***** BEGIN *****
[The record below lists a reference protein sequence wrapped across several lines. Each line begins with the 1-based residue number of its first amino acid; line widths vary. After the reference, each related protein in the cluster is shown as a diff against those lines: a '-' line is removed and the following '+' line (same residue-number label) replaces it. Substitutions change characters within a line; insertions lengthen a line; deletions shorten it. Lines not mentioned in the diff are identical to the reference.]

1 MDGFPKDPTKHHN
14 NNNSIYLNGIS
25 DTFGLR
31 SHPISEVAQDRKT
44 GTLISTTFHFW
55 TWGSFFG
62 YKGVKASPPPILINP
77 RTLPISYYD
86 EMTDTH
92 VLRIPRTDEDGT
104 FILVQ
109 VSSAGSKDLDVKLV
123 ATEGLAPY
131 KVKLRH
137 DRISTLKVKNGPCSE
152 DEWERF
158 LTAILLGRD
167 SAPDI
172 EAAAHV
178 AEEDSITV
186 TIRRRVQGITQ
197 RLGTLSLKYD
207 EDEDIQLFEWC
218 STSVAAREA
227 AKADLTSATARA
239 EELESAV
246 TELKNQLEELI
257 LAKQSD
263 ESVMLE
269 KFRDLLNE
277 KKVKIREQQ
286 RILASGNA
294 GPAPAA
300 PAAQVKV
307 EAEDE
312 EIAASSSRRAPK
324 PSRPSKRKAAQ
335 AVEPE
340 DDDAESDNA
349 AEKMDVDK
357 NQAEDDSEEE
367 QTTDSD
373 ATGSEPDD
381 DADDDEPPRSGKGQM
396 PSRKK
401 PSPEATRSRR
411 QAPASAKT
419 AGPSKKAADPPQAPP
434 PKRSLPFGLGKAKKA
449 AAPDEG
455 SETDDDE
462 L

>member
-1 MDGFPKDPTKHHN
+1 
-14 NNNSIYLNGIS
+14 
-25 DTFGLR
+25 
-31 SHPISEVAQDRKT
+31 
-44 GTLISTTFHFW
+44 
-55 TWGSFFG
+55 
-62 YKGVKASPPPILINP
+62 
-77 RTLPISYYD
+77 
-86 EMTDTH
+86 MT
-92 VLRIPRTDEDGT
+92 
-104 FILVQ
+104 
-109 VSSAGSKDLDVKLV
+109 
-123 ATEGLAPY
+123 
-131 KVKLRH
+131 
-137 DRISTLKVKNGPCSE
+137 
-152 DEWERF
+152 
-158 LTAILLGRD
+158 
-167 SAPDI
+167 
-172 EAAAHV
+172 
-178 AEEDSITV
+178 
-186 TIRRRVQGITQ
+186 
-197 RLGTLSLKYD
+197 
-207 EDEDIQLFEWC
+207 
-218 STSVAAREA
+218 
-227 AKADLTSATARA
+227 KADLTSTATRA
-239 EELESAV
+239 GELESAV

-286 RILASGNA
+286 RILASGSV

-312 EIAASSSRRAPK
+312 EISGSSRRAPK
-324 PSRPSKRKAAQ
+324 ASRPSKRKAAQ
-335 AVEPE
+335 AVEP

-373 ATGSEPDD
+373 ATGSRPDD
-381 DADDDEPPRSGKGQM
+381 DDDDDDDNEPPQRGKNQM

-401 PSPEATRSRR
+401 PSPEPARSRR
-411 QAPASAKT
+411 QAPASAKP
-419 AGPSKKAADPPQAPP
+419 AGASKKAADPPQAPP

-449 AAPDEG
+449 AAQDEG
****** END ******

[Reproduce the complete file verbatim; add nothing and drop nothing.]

[The record below lists a reference protein sequence wrapped across several lines. Each line begins with the 1-based residue number of its first amino acid; line widths vary. After the reference, each related protein in the cluster is shown as a diff against those lines: a '-' line is removed and the following '+' line (same residue-number label) replaces it. Substitutions change characters within a line; insertions lengthen a line; deletions shorten it. Lines not mentioned in the diff are identical to the reference.]

1 MDGFPKDPTKHHN
14 NNNSIYLNGIS
25 DTFGLR
31 SHPISEVAQDRKT
44 GTLISTTFHFW
55 TWGSFFG
62 YKGVKASPPPILINP
77 RTLPISYYD
86 EMTDTH
92 VLRIPRTDEDGT
104 FILVQ
109 VSSAGSKDLDVKLV
123 ATEGLAPY
131 KVKLRH
137 DRISTLKVKNGPCSE
152 DEWERF
158 LTAILLGRD
167 SAPDI
172 EAAAHV
178 AEEDSITV
186 TIRRRVQGITQ
197 RLGTLSLKYD
207 EDEDIQLFEWC
218 STSVAAREA
227 AKADLTSATARA
239 EELESAV
246 TELKNQLEELI
257 LAKQSD
263 ESVMLE
269 KFRDLLNE
277 KKVKIREQQ
286 RILASGNA
294 GPAPAA
300 PAAQVKV
307 EAEDE
312 EIAASSSRRAPK
324 PSRPSKRKAAQ
335 AVEPE
340 DDDAESDNA
349 AEKMDVDK
357 NQAEDDSEEE
367 QTTDSD
373 ATGSEPDD
381 DADDDEPPRSGKGQM
396 PSRKK
401 PSPEATRSRR
411 QAPASAKT
419 AGPSKKAADPPQAPP
434 PKRSLPFGLGKAKKA
449 AAPDEG
455 SETDDDE
462 L

>member
-1 MDGFPKDPTKHHN
+1 
-14 NNNSIYLNGIS
+14 
-25 DTFGLR
+25 
-31 SHPISEVAQDRKT
+31 
-44 GTLISTTFHFW
+44 
-55 TWGSFFG
+55 
-62 YKGVKASPPPILINP
+62 
-77 RTLPISYYD
+77 
-86 EMTDTH
+86 MT
-92 VLRIPRTDEDGT
+92 
-104 FILVQ
+104 
-109 VSSAGSKDLDVKLV
+109 
-123 ATEGLAPY
+123 
-131 KVKLRH
+131 
-137 DRISTLKVKNGPCSE
+137 
-152 DEWERF
+152 
-158 LTAILLGRD
+158 
-167 SAPDI
+167 
-172 EAAAHV
+172 
-178 AEEDSITV
+178 
-186 TIRRRVQGITQ
+186 
-197 RLGTLSLKYD
+197 
-207 EDEDIQLFEWC
+207 
-218 STSVAAREA
+218 
-227 AKADLTSATARA
+227 KADLTSTATRA
-239 EELESAV
+239 GELESAV

-286 RILASGNA
+286 RILASGSV

-312 EIAASSSRRAPK
+312 EISGSSRRAPK
-324 PSRPSKRKAAQ
+324 ASRPSKRKAAQ
-335 AVEPE
+335 AVEP

-373 ATGSEPDD
+373 ATGSRPDD
-381 DADDDEPPRSGKGQM
+381 DDDDDDDNEPPQRGKNQM

-401 PSPEATRSRR
+401 PSPEPARSRR
-411 QAPASAKT
+411 QAPASAKP
-419 AGPSKKAADPPQAPP
+419 AGASKKAADPPQAPP

-449 AAPDEG
+449 AAQDEG